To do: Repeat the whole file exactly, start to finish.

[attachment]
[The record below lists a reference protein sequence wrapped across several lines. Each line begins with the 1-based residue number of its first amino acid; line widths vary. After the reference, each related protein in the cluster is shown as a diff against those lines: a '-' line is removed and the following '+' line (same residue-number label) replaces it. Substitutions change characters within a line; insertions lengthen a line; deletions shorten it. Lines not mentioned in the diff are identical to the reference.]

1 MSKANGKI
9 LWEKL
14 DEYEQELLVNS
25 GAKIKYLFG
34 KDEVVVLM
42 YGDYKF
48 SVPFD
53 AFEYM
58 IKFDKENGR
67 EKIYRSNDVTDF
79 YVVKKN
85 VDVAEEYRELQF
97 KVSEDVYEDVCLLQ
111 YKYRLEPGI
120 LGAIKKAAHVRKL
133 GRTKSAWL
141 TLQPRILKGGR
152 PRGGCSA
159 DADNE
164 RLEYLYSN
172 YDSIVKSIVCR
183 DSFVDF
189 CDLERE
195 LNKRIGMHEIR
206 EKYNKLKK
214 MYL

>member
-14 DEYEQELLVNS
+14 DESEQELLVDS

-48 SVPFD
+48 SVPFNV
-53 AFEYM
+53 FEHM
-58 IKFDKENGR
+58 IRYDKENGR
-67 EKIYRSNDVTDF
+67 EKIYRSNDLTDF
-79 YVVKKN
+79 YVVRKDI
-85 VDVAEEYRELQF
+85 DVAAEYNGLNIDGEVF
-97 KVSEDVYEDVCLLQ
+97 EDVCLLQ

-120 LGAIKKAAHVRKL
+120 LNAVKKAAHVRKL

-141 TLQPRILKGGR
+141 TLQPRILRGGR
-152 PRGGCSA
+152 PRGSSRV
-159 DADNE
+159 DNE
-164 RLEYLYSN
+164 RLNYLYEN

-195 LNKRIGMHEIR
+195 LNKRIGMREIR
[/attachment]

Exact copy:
[The record below lists a reference protein sequence wrapped across several lines. Each line begins with the 1-based residue number of its first amino acid; line widths vary. After the reference, each related protein in the cluster is shown as a diff against those lines: a '-' line is removed and the following '+' line (same residue-number label) replaces it. Substitutions change characters within a line; insertions lengthen a line; deletions shorten it. Lines not mentioned in the diff are identical to the reference.]

1 MSKANGKI
9 LWEKL
14 DEYEQELLVNS
25 GAKIKYLFG
34 KDEVVVLM
42 YGDYKF
48 SVPFD
53 AFEYM
58 IKFDKENGR
67 EKIYRSNDVTDF
79 YVVKKN
85 VDVAEEYRELQF
97 KVSEDVYEDVCLLQ
111 YKYRLEPGI
120 LGAIKKAAHVRKL
133 GRTKSAWL
141 TLQPRILKGGR
152 PRGGCSA
159 DADNE
164 RLEYLYSN
172 YDSIVKSIVCR
183 DSFVDF
189 CDLERE
195 LNKRIGMHEIR
206 EKYNKLKK
214 MYL

>member
-14 DEYEQELLVNS
+14 DESEQELLVDS

-48 SVPFD
+48 SVPFNV
-53 AFEYM
+53 FEHM
-58 IKFDKENGR
+58 IRYDKENGR
-67 EKIYRSNDVTDF
+67 EKIYRSNDLTDF
-79 YVVKKN
+79 YVVRKDI
-85 VDVAEEYRELQF
+85 DVAAEYNGLNIDGEVF
-97 KVSEDVYEDVCLLQ
+97 EDVCLLQ

-120 LGAIKKAAHVRKL
+120 LNAVKKAAHVRKL

-141 TLQPRILKGGR
+141 TLQPRILRGGR
-152 PRGGCSA
+152 PRGSSRV
-159 DADNE
+159 DNE
-164 RLEYLYSN
+164 RLNYLYEN

-195 LNKRIGMHEIR
+195 LNKRIGMREIR